Feeds

New Zealand set to join internet blocking club

Concerns over oversight and spying on users

Next gen security for virtualised datacentres

New Zealand is preparing to join the list of internet blockers. From last week, New Zealanders who want to know what is in store for them can access a useful new online resource - "the Compleat Thomas Beagle" - which includes a FAQ providing in-depth coverage of political and technological issues involved.

At present, New Zealand has no official internet blocking, although possession and publication of obscene material is covered under the Films, Videos, and Publications Classification Act 1993. Responsibility for policing what goes on to the internet falls to the Department of Internal Affairs (DIA), who have largely been concerned with material featuring the abuse of children or sex with animals.

Once blocking goes live, the DIA claim that the block list will focus exclusively on the first of these categories: it is reported that the DIA’s Censorship Compliance Unit has developed a list of over 7000 sites containing child pornography. If true, this is an interestingly large figure, being about five times the size of the block list maintained by the UK’s Internet Watch Foundation, and significantly larger than the lists put in place over the last year or so by other European nations.

Two features of the DIA’s approach are likely to excite controversy. The first is the degree of oversight carried out in respect of the DIA’s work. As debate over internet censorship grows, the question that continues to be put to governments and law enforcement is how they can re-assure the public that blocked sites fall within legitimate law enforcement criteria.

The line of "trust me: I’m a police officer" is not one that inspires great public confidence.

To date, the DIA has refused to publish their list, claiming, via the Official Information Act, that to do so would be "likely to prejudice the maintenance of the law, including the prevention, investigation, and detection of offences, and the right to a fair trial".

Initially, the block list will be voluntary: ISP’s may choose whether or not to take it. Where ISP’s do choose to make use of the service – facilitated via Netclean Whitebox - a routing protocol will inform them that the "best" way to the internet address of the banned site’s web server is through the DIA’s filtering server.

Where an individual requests access to a banned site, the DIA server may refuse the request and bounce a message back. There is some facility for individuals to object to the site being blocked: since the list runs at internet address level, a number of sites may be blocked that host perfectly legitimate content.

At present, there is no agreement on whether or not to refer the names of individuals attempting to access blocked sites to law enforcement. This is the second issue likely to prove controversial: it was proposed recently in respect of laws passed to block access to similar material in Germany – and legislators decided that such a move would be a step too far.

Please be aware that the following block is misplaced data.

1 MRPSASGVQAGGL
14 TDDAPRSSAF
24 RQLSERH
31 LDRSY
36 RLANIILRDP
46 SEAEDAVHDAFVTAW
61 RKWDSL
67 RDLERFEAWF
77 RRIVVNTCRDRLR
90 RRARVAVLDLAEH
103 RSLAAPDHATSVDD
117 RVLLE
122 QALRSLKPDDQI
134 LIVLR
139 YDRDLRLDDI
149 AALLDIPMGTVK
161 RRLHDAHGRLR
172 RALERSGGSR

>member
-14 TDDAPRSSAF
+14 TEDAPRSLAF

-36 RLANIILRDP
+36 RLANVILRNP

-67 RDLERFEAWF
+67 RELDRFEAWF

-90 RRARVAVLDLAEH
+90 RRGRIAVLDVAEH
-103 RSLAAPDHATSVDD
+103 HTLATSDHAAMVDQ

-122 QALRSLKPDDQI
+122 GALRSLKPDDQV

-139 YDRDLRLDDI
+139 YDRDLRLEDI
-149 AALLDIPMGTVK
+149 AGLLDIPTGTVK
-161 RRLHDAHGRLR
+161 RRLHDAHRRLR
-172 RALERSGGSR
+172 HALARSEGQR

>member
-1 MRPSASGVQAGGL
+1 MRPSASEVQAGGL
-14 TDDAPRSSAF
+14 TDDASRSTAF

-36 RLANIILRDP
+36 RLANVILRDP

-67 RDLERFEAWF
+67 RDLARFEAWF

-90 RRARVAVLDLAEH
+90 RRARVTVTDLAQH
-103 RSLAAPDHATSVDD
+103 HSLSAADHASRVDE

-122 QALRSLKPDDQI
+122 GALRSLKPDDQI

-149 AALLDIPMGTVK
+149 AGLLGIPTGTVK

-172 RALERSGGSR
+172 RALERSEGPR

New Zealand has still to make up its mind.

The Department of Internal Affairs has budgeted an additional $617,000 for Censorship Enforcement Activities for the 2009/2010 financial year, including $150,000 for internet filtering software.

ISP’s that have already said they will participate in this scheme include hug, Watchdog, Maxnet and TelstraClear. Telecom (Xtra) and Vodafone have also expressed interest. This would mean that blocking would apply to around 94% of the New Zealand internet on the day it goes live. ®

Boost IT visibility and business value

More from The Register

next story
UK fuzz want PINCODES on ALL mobile phones
Met Police calls for mandatory passwords on all new mobes
Canadian ISP Shaw falls over with 'routing' sickness
How sure are you of cloud computing now?
Don't call it throttling: Ericsson 'priority' tech gives users their own slice of spectrum
Actually it's a nifty trick - at least you'll pay for what you get
Three floats Jolla in Hong Kong: Says Sailfish is '3rd option'
Network throws hat into ring with Linux-powered handsets
Fifteen zero days found in hacker router comp romp
Four routers rooted in SOHOpelessly Broken challenge
New Sprint CEO says he will lower axe on staff – but prices come first
'Very disruptive' new rates to be revealed next week
PwC says US biz lagging in Internet of Things
Grass is greener in Asia, say the sensors
Ofcom sees RISE OF THE MACHINE-to-machine cell comms
Study spots 9% growth in IoT m2m mobile data connections
O2 vs Vodafone: Mobe firms grab for GCHQ, gov.uk security badge
No, the spooks love US best, say rival firms
Ancient pager tech SMS: It works, it's fab, but wow, get a load of that incoming SPAM
Networks' main issue: they don't know how it works, says expert
prev story

Whitepapers

Endpoint data privacy in the cloud is easier than you think
Innovations in encryption and storage resolve issues of data privacy and key requirements for companies to look for in a solution.
Implementing global e-invoicing with guaranteed legal certainty
Explaining the role local tax compliance plays in successful supply chain management and e-business and how leading global brands are addressing this.
Top 8 considerations to enable and simplify mobility
In this whitepaper learn how to successfully add mobile capabilities simply and cost effectively.
Solving today's distributed Big Data backup challenges
Enable IT efficiency and allow a firm to access and reuse corporate information for competitive advantage, ultimately changing business outcomes.
Reg Reader Research: SaaS based Email and Office Productivity Tools
Read this Reg reader report which provides advice and guidance for SMBs towards the use of SaaS based email and Office productivity tools.